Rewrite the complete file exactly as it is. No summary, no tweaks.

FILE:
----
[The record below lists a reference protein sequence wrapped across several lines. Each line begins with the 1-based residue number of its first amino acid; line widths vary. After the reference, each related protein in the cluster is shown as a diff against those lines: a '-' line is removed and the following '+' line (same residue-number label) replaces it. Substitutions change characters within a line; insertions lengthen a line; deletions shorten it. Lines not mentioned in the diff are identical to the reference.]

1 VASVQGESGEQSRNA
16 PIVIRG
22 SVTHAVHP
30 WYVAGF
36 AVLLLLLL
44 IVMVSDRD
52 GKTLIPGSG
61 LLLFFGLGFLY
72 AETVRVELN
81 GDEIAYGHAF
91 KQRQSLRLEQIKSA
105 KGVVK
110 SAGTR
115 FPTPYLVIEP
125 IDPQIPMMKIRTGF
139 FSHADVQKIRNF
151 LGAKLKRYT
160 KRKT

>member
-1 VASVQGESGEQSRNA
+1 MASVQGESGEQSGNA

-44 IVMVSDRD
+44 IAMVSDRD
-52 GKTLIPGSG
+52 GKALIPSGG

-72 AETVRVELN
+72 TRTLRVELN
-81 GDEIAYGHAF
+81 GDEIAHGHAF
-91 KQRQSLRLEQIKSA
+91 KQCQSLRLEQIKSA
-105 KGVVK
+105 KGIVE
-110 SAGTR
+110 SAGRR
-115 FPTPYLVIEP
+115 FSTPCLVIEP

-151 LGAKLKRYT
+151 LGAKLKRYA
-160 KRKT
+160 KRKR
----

[The record below lists a reference protein sequence wrapped across several lines. Each line begins with the 1-based residue number of its first amino acid; line widths vary. After the reference, each related protein in the cluster is shown as a diff against those lines: a '-' line is removed and the following '+' line (same residue-number label) replaces it. Substitutions change characters within a line; insertions lengthen a line; deletions shorten it. Lines not mentioned in the diff are identical to the reference.]

1 VASVQGESGEQSRNA
16 PIVIRG
22 SVTHAVHP
30 WYVAGF
36 AVLLLLLL
44 IVMVSDRD
52 GKTLIPGSG
61 LLLFFGLGFLY
72 AETVRVELN
81 GDEIAYGHAF
91 KQRQSLRLEQIKSA
105 KGVVK
110 SAGTR
115 FPTPYLVIEP
125 IDPQIPMMKIRTGF
139 FSHADVQKIRNF
151 LGAKLKRYT
160 KRKT

>member
-1 VASVQGESGEQSRNA
+1 MASVQGESGEQSGNA

-44 IVMVSDRD
+44 IAMVSDRD
-52 GKTLIPGSG
+52 GKALIPSGG

-72 AETVRVELN
+72 TRTLRVELN
-81 GDEIAYGHAF
+81 GDEIAHGHAF
-91 KQRQSLRLEQIKSA
+91 KQCQSLRLEQIKSA
-105 KGVVK
+105 KGIVE
-110 SAGTR
+110 SAGRR
-115 FPTPYLVIEP
+115 FSTPCLVIEP

-151 LGAKLKRYT
+151 LGAKLKRYA
-160 KRKT
+160 KRKR